One of the complexities when using Dockerfiles has always been accessing private resources. If you need to access some private repository or service there really wasn’t a very good solution to achieve that. You shouldn’t use environment variables or plainly remove the secret files after use because they would still remain in the metadata of the image. Some creative use cases leveraged multi-stage builds, but the user still needed to be very careful to make sure the final stage is clean from all secure values, and the secret files would be kept in the local build cache until it is pruned.
The build command Docker 18.09 comes with a lot of new updates. Most importantly it can now use a completely new backend implementation that is provided by the Moby BuildKit project. BuildKit backend comes with a bunch of new features, one of them being build secrets support in Dockerfiles.
The first thing to do to use build secrets is to enable BuildKit backend. BuildKit is an opt-in feature in
18.09 that can be enabled with an environment variable
docker build. The intention is to make BuildKit backend default in a future release.
Build secrets implementation is based on two new features provided by BuildKit. One is the ability to use custom builder frontends loaded from images in the registry, and the other is the possibility to use mounts in
RUN commands for Dockerfiles. To use the implementation with secrets support enabled instead of the default one, you need to define the builder image with a syntax directive as a first line of the Dockerfile, pointing to the container image you wish to use. Secrets are currently not enabled in the stable channel of external Dockerfiles, so you need to use one of the releases in the experimental channel, e.g.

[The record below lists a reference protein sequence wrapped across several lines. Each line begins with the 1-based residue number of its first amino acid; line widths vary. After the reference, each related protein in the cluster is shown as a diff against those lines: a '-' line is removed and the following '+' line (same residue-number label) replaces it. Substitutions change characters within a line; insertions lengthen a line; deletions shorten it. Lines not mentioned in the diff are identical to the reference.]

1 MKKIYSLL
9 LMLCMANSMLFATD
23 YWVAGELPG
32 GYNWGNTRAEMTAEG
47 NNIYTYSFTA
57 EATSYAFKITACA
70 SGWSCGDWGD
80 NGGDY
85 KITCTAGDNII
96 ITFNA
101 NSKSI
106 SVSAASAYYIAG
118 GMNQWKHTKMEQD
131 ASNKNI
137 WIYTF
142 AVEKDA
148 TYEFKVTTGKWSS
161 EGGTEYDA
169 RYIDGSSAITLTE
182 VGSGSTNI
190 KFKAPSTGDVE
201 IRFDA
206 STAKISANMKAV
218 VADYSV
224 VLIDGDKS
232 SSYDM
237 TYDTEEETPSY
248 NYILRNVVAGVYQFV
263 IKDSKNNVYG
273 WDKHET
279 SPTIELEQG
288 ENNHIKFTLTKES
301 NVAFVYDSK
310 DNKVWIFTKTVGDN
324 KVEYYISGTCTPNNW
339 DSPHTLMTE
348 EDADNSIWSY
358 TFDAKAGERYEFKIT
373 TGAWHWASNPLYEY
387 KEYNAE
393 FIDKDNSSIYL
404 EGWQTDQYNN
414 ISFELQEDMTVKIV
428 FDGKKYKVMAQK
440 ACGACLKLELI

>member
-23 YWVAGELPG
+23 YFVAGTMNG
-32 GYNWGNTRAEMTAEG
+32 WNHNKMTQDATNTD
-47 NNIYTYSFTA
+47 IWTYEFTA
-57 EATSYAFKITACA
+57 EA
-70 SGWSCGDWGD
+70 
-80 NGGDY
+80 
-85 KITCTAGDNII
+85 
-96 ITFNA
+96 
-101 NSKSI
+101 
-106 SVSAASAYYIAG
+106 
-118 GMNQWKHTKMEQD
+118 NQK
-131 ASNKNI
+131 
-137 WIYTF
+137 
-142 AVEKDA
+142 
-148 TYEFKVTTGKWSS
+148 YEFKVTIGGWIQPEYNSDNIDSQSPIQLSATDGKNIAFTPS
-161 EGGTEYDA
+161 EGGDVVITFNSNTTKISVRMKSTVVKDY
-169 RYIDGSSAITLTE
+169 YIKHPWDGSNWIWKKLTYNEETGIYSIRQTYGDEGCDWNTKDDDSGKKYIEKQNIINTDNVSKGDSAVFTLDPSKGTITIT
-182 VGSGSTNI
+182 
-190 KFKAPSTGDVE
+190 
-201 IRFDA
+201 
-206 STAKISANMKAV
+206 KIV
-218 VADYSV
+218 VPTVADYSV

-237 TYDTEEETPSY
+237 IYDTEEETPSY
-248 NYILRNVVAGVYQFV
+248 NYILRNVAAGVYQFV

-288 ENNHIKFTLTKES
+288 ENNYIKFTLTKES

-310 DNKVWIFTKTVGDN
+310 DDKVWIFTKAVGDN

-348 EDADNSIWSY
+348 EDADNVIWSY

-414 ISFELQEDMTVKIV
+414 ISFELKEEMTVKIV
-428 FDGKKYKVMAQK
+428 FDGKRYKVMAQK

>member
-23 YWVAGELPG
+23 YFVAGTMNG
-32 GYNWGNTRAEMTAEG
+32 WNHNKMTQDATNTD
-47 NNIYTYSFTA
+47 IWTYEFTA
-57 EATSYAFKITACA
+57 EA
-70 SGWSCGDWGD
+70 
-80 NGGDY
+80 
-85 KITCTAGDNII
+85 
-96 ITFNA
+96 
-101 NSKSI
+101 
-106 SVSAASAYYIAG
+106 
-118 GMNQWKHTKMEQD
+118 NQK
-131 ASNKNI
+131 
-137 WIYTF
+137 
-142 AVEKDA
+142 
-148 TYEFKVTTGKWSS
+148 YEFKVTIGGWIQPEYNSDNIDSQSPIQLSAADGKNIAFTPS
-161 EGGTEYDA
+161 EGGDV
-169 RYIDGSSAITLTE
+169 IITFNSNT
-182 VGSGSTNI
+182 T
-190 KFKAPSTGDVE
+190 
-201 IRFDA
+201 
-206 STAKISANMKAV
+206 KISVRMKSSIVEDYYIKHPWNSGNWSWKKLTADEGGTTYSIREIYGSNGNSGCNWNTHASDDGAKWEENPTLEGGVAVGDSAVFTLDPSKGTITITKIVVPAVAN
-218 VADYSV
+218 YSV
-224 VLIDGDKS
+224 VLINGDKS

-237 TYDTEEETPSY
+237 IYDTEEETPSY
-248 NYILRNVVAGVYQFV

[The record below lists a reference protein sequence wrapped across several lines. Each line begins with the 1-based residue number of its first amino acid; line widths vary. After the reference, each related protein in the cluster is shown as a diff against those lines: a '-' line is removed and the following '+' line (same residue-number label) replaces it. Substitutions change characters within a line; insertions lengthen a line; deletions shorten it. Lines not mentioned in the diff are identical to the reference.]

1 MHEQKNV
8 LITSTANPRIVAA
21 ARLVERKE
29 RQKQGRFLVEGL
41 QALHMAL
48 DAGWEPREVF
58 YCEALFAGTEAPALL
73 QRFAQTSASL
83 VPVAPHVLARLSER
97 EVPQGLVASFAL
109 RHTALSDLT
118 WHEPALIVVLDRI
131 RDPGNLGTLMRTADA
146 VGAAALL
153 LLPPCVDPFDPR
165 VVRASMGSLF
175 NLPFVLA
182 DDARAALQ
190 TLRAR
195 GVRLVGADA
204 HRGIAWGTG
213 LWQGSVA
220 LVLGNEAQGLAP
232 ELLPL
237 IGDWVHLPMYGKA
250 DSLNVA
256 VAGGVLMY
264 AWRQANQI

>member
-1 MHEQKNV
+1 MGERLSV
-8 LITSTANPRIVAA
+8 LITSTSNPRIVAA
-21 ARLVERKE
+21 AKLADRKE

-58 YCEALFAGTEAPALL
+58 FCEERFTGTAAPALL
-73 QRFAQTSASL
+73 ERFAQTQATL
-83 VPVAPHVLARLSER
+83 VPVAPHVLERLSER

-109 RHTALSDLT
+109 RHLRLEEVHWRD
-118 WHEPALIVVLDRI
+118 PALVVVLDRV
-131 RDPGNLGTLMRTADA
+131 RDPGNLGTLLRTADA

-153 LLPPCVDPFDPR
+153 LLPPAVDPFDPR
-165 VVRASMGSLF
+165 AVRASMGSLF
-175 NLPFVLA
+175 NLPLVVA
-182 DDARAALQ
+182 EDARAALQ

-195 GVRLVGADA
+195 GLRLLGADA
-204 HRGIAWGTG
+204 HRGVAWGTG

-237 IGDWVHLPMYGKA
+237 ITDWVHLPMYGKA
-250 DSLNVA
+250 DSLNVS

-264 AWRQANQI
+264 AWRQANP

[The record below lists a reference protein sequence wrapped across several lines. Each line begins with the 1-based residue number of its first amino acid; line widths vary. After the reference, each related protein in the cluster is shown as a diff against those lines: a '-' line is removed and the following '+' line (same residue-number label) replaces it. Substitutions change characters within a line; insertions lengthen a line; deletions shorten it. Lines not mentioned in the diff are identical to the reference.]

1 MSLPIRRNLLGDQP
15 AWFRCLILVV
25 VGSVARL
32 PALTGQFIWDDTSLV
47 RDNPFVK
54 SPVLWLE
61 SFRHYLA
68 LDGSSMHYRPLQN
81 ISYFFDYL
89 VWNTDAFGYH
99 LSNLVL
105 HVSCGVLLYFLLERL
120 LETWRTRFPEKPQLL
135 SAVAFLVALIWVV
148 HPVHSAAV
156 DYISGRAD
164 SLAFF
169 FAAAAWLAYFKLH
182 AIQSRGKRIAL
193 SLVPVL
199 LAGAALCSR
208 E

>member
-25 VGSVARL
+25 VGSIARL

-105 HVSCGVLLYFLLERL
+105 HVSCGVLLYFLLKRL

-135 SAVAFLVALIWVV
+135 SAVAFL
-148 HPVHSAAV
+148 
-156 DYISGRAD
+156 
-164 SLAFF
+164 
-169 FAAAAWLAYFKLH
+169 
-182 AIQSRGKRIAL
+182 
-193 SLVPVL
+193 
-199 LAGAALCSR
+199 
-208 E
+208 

As a Dockerfile author, when you know that a
RUN command defined in your Dockerfiles needs to use a secret value, you should use a
--mount flag on that command, specifying what secret the command needs and where to mount it. The mount flag accepts a comma-separated structure similar to the
--mount flag when using
# syntax=docker/dockerfile:1.0.0-experimentalFROM alpineRUN --mount=type=secret,id=mysite.key command-to-run
That flag defines that when this command runs, it has access to a secret file on the path
/run/secrets/mysite.key. The secret is only exposed to the single command that defined the mount, not to the other parts of the build. The data that this file contains is loaded from a secret store based on the specified ID “mysite.key”. Docker CLI currently supports exposing secrets from local files from the client using the
docker build --secret id=mysite.key,src=path/to/mysite.key .
As described earlier the secrets are by default mounted to
/run/secrets but you can specify any path you want using the “target” key. If you specify “target” but no “id”, then the “id” defaults to the basename of the target path.
You are not limited to using a single secret and can use as many as you want by specifying different IDs.
If the Dockerfile author defines that a
RUN instruction can use a secret but the user invoking a build does not provide it, the secret is ignored and no file is mounted to the path. If this is not the behavior that you want, you can use the “required” key to mark that a build should fail if no value is passed.
# syntax=docker/dockerfile:1.0.0-experimentalFROM alpineRUN --mount=type=secret,id=mysite.key,required <command-to-run>
A secret file is automatically mounted only to a separate tmpfs filesystem to make sure that it does not leak to the final image nor to the next command and that it does not remain in the local build cache.
The secret values are also excluded from the build cache calculations to avoid anyone from using the cache metadata from getting information about the secret value.
Probably the most popular use case for accessing private data in builds is for getting access to private repositories through SSH. Even though you could use secret mounts to expose the private SSH key to the build, we thought we could do better. SSH uses public key cryptography and based on that design you are not really supposed to share your private keys with anyone. For example, when using multiple machines with SSH, you don’t transfer your keys but forward your connection with